As it turns out, he did neither.
… Despite having few notable military achievements to show for, Putin could have used the speech to declare the second phase of the “special military operation” in Ukraine successful, having “liberated” Russians in the Donbas who had been previously “oppressed” by the Kyiv regime. He could have said that Ukraine had been effectively “de-Nazified and de-militarized,” having defeated the Azov battalion in Mariupol and degraded Ukraine’s military capabilities. All of this is false, of course—Russian forces have not yet managed to fully capture the city of Mariupol, let alone secured the entire Donbas, and Ukraine’s military is better armed than ever thanks to Western support. But Putin maintains near-absolute control of information within Russia, so he could have sold this narrative to his domestic audience.
Why is it bad news that he didn’t? Because that claimed “victory” could have been the face-saving offramp he needed to lock in his gains, cut his losses, and freeze the conflict—or even to start negotiating a ceasefire and a rollback of sanctions

Biden says he is worried Putin does not have a way out of Ukraine war
Biden said Putin is a very calculating man and the problem he worries about now is that the Russian leader “doesn’t have a way out right now, and I’m trying to figure out what we do about that.”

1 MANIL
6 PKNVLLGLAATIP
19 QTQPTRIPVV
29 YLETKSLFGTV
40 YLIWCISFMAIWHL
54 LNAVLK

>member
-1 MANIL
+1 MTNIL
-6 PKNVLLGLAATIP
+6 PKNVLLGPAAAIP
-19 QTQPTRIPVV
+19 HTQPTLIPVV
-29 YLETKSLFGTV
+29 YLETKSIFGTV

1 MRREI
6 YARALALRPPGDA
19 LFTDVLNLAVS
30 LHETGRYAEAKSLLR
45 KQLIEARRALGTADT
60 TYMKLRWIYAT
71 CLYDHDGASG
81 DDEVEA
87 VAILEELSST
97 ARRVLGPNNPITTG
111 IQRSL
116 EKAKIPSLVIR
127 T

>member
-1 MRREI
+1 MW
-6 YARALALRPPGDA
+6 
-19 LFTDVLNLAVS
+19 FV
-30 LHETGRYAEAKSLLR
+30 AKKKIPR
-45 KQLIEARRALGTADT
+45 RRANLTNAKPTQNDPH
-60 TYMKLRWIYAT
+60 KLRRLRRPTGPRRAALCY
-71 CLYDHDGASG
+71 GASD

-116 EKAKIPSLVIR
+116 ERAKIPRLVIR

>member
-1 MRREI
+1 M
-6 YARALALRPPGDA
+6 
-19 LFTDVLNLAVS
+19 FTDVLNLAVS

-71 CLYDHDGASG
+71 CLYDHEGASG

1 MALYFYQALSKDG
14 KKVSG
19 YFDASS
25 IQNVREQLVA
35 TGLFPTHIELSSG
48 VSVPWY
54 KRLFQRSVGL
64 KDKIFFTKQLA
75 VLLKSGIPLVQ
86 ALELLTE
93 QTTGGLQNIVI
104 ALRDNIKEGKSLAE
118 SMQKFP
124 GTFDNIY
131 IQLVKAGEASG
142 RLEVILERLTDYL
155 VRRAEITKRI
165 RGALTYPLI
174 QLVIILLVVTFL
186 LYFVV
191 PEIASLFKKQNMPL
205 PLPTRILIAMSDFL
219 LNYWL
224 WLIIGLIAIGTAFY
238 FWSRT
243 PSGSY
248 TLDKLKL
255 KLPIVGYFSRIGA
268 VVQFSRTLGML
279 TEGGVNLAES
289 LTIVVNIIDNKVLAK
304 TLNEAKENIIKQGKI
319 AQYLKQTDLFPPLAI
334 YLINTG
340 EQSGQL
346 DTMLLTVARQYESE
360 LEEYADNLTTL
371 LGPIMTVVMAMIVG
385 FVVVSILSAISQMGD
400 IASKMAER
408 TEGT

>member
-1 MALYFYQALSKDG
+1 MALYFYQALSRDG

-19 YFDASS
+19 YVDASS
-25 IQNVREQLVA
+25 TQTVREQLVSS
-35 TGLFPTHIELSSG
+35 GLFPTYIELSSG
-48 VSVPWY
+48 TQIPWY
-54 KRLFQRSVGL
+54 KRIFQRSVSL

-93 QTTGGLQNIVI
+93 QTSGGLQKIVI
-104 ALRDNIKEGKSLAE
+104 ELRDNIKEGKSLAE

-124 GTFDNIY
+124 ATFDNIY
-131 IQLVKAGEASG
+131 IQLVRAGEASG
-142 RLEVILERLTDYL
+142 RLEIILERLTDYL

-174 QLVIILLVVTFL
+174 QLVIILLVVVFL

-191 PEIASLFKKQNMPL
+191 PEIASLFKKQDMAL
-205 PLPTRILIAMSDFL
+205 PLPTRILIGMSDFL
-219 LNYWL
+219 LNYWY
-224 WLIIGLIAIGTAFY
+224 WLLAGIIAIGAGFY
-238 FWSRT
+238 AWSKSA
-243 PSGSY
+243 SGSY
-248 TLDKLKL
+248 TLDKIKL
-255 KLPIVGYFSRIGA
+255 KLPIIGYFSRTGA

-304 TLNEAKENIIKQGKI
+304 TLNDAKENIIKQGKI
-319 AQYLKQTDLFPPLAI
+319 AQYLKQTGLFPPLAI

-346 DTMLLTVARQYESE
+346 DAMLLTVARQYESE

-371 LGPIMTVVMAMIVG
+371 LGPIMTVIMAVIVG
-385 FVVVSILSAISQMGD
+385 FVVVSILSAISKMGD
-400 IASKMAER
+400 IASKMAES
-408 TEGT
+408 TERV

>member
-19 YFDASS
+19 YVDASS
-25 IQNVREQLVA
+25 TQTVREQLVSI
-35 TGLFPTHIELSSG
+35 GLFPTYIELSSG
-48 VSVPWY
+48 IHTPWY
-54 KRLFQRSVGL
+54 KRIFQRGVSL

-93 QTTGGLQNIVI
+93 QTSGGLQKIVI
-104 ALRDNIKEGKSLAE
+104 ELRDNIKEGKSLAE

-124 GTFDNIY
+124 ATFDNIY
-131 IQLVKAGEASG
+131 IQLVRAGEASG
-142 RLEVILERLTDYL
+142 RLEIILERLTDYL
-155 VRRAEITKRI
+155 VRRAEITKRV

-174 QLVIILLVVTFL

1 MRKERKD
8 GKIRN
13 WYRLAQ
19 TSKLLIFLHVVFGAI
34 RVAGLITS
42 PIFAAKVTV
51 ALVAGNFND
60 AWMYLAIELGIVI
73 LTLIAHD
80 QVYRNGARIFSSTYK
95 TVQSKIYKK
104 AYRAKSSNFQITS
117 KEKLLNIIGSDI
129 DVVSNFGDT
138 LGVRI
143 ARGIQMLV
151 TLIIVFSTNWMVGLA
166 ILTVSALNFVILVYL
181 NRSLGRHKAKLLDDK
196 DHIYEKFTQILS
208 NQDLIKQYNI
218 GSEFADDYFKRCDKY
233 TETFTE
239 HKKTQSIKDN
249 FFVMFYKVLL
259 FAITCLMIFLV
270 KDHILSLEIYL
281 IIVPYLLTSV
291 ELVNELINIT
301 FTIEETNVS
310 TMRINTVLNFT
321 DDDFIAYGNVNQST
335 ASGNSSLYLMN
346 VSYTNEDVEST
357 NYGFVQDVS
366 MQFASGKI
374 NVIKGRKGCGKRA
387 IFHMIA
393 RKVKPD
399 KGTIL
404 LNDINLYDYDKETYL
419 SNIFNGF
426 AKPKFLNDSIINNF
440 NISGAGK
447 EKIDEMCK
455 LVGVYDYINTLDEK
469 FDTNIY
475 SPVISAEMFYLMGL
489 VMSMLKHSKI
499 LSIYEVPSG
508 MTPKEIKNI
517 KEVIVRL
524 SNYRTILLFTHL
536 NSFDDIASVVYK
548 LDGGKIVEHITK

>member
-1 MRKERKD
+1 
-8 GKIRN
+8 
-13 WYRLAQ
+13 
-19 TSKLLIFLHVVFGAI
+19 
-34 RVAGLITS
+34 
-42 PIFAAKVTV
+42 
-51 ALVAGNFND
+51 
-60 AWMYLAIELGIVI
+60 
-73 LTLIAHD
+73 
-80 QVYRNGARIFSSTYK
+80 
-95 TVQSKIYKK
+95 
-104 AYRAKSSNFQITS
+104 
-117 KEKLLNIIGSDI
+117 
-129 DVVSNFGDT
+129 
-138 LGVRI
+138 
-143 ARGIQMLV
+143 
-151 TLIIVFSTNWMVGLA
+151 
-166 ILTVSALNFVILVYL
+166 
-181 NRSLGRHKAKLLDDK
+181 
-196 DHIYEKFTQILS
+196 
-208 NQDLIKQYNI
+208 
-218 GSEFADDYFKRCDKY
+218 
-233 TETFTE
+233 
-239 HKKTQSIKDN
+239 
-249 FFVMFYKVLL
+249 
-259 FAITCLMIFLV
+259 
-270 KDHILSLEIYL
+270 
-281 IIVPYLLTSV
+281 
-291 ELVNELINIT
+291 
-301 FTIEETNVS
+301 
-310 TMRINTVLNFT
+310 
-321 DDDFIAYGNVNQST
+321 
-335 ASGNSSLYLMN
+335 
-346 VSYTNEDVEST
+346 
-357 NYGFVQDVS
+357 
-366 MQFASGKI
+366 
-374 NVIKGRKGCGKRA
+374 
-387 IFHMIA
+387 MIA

9 May
9 Theses on Putin’s Fascism for 9 May
How Putin’s myth of 2022 differs from the history of 1945
Timothy Snyder
In a number of writings since 24 February 2022 (and indeed since 24 February 2014, the date of the prior Russian invasion), I have tried to explain how Putin’s interpretation of the Soviet inheritance tends toward fascism, and thus how he justifies (at least to himself) invading Ukraine by reference to the the Second World War. Putin’s celebration of Russia’s ostensible innocence today provides the occasion for a summary of these arguments.
Russian propaganda about 1945 and 2022 is summarized in the popular slogan: “We can repeat!” But history, of course, does not repeat. And we cannot make it do so. The whole idea of repetition involves choosing a particular point in the past, idealizing it, ignoring all the context and everything that followed, and then imagining that it can be relived. Whoever performs this exercise eliminates any sense of responsibility: we were right back then, therefore we are right now, and we will always be right — no matter what we do. And so fascism’s “redemptive excess” of “patriotic arbitrariness” is attained.
Putin’s Victory Day speech gives no clue on Ukraine escalation